Effect of the credit outreach programme on non-performance loans agriculture finance in Zambia's Lusaka Province
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Sustainability of funds is crucial in implementing rural credit programs and those relying on their services. Understanding the impact of outreach on nonperforming loans performance would contribute to better information for policy decision making. To investigate the effect of credit outreach on non-performing loans, a study was conducted in Lusaka Province specifically in Chongwe and Kafue. The study specifically targeted Harmos Micro-Enterprise Development Ltd (HMDL) customers. A sample of 576 households was randomly selected from the 2450 beneficiaries in the areas of study. The sample consisted of smallholder farmers that are beneficiaries of these credit facilities. Regression analysis was used to determine how the non-performing loan ratio of Harmos microfinance Development limited (HMDL) branches can be explained by the debt suspension program implementation and the average loan of customers. Results of the multiple regression analysis tests showed that debt suspension program and average loan were both statistically significant at p-value = 0.05 i.e. they were 0.000 and 0.039 significant respectively, meaning that the both hypotheses were accepted. It was also shown that debt suspension program has negative impact on the non-performing loan ratio of HMDL branches, while and average loan has positive impact on the non-performing loan ratio of HMDL branches. The marginal effect of average loan indicates that one kwacha change will result in an increase in the non-performing loan by 0.117 percent, while the marginal effect of debt suspension programme indicates that year of implementation will resuk in a decrease in the non-performing loan by 0.209 percent Criteria should be set for branches concerning the expansion of total outstanding loans. Expansion of loan amount should go together with the expansion of number of borrowers. Thus, reaching out to poorer customers (higher outreach depth) can go together with lower nonperforming loan ratio..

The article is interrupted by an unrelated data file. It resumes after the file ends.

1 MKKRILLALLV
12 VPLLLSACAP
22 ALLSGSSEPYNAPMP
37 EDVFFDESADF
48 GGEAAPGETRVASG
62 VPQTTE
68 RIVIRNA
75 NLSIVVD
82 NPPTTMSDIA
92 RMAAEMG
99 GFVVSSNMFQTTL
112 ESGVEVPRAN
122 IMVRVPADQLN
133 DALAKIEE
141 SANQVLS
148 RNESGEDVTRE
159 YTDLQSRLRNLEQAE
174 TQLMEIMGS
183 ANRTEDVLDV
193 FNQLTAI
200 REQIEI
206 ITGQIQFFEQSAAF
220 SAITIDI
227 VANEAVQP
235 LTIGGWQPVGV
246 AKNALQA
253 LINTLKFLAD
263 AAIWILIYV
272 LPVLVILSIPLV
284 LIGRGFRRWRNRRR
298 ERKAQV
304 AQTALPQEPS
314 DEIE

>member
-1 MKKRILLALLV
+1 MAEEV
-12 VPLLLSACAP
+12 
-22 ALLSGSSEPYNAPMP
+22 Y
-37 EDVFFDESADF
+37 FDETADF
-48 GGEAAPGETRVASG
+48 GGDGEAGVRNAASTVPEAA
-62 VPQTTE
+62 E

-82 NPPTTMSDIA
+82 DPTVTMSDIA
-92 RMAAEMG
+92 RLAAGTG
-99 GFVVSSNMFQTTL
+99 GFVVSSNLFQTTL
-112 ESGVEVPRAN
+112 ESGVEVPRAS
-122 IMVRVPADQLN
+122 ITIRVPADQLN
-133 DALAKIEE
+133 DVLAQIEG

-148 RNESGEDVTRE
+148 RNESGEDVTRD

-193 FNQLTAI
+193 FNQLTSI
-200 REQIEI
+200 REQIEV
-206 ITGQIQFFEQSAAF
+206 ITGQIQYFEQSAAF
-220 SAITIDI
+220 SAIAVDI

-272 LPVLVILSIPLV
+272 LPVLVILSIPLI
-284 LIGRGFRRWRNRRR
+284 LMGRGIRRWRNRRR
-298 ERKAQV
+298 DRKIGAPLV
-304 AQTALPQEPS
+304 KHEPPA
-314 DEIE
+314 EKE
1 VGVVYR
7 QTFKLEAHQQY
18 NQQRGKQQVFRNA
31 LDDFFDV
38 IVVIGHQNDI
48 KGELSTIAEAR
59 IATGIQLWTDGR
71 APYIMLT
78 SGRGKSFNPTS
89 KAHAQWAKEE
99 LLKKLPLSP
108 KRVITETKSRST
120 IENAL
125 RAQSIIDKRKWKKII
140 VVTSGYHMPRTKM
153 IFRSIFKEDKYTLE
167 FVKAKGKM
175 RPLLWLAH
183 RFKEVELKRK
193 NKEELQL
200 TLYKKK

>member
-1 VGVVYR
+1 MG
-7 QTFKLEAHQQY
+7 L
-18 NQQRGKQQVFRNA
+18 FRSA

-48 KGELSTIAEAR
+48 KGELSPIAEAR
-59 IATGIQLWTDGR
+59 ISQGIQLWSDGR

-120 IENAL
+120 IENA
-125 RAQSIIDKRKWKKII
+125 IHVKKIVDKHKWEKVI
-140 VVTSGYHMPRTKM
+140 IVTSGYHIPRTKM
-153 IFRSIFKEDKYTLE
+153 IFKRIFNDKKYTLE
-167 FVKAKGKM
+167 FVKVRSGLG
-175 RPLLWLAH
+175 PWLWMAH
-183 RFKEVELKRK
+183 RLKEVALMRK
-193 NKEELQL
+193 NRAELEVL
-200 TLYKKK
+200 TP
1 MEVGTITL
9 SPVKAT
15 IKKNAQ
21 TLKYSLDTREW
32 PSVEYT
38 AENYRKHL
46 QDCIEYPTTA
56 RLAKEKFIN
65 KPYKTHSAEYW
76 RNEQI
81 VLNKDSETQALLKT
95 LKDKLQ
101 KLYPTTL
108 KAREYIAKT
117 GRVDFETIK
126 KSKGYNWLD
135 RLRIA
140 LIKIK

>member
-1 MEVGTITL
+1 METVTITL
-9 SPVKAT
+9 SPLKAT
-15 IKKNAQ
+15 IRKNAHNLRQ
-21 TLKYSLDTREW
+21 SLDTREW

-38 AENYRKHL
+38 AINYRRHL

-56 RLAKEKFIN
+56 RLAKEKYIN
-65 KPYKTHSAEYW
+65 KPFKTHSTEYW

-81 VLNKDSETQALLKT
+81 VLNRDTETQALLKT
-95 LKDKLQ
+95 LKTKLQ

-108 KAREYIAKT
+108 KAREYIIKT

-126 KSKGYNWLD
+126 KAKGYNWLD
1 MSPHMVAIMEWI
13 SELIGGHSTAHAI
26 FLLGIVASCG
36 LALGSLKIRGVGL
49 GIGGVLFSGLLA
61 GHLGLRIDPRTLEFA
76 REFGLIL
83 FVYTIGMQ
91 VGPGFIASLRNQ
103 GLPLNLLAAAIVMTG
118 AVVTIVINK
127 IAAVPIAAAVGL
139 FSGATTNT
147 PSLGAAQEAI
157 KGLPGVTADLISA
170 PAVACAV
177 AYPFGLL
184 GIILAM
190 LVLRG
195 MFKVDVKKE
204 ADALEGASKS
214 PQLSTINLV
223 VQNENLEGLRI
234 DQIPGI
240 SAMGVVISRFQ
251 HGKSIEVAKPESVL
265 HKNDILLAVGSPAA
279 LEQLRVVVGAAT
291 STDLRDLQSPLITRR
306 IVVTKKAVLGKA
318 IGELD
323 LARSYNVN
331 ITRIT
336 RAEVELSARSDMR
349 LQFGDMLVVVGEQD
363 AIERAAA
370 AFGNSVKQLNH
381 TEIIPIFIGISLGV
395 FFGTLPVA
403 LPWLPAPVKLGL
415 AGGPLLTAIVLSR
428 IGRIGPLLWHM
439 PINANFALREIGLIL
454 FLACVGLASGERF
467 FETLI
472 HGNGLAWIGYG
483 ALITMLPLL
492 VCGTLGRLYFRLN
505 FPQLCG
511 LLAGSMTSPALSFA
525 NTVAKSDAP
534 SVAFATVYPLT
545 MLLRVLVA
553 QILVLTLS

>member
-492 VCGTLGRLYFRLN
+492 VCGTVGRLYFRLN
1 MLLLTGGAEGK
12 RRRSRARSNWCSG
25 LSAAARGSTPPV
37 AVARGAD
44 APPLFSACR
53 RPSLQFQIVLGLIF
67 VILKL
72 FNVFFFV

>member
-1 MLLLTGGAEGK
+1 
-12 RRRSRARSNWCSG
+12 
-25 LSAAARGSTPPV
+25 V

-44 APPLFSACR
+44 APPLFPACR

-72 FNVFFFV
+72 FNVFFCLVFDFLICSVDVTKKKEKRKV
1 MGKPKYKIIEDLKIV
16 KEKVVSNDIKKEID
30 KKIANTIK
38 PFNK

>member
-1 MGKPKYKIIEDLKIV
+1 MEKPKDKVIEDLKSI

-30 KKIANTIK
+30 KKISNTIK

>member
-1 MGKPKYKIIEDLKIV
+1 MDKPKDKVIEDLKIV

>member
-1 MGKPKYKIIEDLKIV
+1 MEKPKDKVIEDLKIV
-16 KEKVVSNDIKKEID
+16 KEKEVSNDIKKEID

The University of Zambia
- Agriculture